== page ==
Did you know that physical therapy can help digestive health? Whether you are experiencing constipation, diarrhea, bloating, nausea, abdominal discomfort, acid reflux, and/or fecal leakage, a knowledgeable physical therapist specialized in pelvic floor and gastrointestinal health can help you overcome your symptoms.
Understanding Your Digestive System
Your digestive system includes the mouth, throat, esophagus, stomach, small and large intestine, and anus. Other visceral organs, including your liver, gallbladder and pancreas, play a role in making digestive juices and enzymes to help digest your food. Throughout your abdominal wall, several layers of fascia, or “sheath-like tissue,” wrap and encase each organ, separating each organ from nearby structures, such as muscles and nerves. Tight, dehydrated, or stiff fascia changes the pressure or tension on your organs, impacting its function. Fascia tightness can be due to a prior abdominal or pelvic surgery, such as a laparoscopic surgery due to endometriosis or perineal tear from labor/delivery.
Physical therapists use a variety of techniques, including myofascial release, visceral mobilization, therapeutic exercises, stretches, massage, and breathing techniques, to address your digestive dysfunctions.
Techniques Used to Treat Digestive Dysfunction
● Myofascial and visceral mobilization techniques help soften the fascia, creating space for your organs to work normally and increase blood flow to heal your tissues. Specific techniques include releasing the ileocecal valve to ease small intestinal bacterial overgrowth (SIBO) and gastroesophageal traction to help acid reflux.
● Therapeutic exercises and stretches that target the abdominal, back, and pelvic floor muscles encourage smooth colon motility and ensure the pelvic floor muscles remain relaxed during a bowel movement for complete elimination. Your physical therapist may also perform an external and internal pelvic floor assessment via the vagina or rectum to better understand your discomfort and symptoms.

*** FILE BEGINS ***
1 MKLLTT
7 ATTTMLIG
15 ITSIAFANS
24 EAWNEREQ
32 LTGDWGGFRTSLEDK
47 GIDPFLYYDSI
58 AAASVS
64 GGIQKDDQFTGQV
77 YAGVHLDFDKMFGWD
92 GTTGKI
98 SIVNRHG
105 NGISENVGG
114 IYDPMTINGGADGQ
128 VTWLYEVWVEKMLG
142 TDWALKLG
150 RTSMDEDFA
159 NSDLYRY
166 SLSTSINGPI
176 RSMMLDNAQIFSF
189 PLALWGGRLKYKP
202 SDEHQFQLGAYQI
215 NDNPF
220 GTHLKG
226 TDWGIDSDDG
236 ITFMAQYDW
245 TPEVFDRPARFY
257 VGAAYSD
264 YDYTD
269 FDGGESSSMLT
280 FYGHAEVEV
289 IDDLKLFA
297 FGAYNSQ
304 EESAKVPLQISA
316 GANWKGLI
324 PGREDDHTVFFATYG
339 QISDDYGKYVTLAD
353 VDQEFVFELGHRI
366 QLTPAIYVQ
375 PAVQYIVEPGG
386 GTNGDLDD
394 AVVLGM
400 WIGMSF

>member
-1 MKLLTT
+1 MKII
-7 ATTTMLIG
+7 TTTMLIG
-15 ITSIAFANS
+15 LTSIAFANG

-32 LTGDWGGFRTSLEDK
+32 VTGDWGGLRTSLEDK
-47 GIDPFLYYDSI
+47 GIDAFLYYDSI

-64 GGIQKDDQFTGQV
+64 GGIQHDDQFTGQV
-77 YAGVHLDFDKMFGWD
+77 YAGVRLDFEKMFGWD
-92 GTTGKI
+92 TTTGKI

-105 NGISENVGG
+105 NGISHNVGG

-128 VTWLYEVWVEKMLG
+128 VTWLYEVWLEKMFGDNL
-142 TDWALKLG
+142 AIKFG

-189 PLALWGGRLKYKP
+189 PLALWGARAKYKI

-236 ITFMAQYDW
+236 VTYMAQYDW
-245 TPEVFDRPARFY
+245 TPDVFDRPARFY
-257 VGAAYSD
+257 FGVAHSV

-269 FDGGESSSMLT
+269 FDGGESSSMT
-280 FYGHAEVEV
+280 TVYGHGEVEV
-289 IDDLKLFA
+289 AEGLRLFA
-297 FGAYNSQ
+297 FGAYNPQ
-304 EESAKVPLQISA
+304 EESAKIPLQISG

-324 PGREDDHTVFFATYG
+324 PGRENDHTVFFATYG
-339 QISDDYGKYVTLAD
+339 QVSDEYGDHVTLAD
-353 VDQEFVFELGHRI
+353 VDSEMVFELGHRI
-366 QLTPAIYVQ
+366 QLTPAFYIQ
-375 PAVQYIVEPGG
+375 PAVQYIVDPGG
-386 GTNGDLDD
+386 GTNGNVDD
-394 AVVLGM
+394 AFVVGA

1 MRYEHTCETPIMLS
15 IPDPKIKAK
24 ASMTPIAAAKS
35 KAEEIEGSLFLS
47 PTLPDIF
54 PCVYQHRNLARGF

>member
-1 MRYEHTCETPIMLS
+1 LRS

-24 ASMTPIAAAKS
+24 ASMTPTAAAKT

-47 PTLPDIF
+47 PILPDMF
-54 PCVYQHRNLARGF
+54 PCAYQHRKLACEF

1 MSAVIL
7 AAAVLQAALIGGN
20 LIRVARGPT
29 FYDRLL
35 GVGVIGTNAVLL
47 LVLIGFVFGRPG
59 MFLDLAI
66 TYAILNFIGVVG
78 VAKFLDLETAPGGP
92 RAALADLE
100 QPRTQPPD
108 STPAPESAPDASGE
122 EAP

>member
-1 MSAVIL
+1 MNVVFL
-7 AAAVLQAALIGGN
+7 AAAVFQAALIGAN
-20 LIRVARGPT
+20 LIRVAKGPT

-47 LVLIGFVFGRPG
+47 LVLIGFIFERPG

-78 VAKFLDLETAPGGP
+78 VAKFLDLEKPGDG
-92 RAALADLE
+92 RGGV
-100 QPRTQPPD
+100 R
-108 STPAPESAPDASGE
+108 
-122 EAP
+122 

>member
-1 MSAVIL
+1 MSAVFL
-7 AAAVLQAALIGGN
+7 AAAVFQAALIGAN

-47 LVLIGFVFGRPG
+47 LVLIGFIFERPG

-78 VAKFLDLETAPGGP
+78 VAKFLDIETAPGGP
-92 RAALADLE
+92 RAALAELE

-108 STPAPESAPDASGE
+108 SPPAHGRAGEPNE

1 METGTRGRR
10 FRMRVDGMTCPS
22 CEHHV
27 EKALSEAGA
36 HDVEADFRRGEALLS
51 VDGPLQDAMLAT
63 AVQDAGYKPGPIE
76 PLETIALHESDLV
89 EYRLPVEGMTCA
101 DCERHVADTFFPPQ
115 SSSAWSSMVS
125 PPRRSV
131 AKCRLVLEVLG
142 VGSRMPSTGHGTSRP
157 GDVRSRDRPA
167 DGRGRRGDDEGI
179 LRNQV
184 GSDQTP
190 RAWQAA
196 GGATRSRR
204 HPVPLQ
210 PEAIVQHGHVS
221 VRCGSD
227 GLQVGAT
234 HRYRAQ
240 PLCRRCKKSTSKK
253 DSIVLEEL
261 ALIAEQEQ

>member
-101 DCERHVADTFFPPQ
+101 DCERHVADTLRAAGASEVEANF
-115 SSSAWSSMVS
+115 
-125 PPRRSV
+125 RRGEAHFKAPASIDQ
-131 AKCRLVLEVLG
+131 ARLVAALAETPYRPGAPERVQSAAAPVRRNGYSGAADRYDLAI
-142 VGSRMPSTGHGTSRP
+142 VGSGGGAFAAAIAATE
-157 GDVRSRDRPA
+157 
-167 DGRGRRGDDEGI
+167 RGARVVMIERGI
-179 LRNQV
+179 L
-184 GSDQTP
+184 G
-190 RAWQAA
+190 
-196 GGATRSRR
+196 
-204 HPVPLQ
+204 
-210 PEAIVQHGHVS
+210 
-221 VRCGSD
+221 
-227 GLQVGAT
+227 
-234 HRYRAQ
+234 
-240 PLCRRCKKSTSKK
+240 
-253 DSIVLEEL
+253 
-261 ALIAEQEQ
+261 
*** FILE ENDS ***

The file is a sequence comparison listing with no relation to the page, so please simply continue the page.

● Abdominal colon massages facilitate movement of stool in your colon, especially if you have very infrequent bowel movements or hard stools.
● Breathing techniques stimulate your parasympathetic nervous system, which is responsible for your digestive functions in the body.
What to Expect
Physical therapists also instruct their clients to complete a bowel, food, exercise, and sleep diary for several consecutive days to understand how lifestyle, stress, and sleep play a role in their digestive health. The diary helps physical therapists take note of your bowel habits, including frequency of bowel movements and ability to completely eliminate. In addition to incorporating hands-on treatment and providing a home exercise program, your physical therapist will also educate you on healthy bowel habits, the importance of a morning bowel routine, and sleep hygiene to facilitate healthy digestive function.
When Should You Get Help?
Physical therapy has a lot of surprising benefits, and many of them are for the betterment of your digestive health. If you are experiencing gut issues and haven’t found relief with medications or change in diet, physical therapy may be your missing piece of the puzzle! In addition to seeing a physical therapist, be sure to include other knowledgeable providers, including acupuncturists, dietitians, massage therapists, and functional medicine nutritionists, to your healthcare team.
About The Author:
Katrina Wong, DPT
Katrina graduated from Mount Saint Mary’s University with her Doctorate of Physical Therapy. Her interest in physical therapy began when she taught a balance exercise class at a senior center in her undergraduate years at Whittier College. Throughout physical therapy school, Katrina found a special interest in orthopedics and women’s and men’s pelvic health. In her free time, she enjoys being outside, whether that is running, walking, hiking, or helping out in the garden.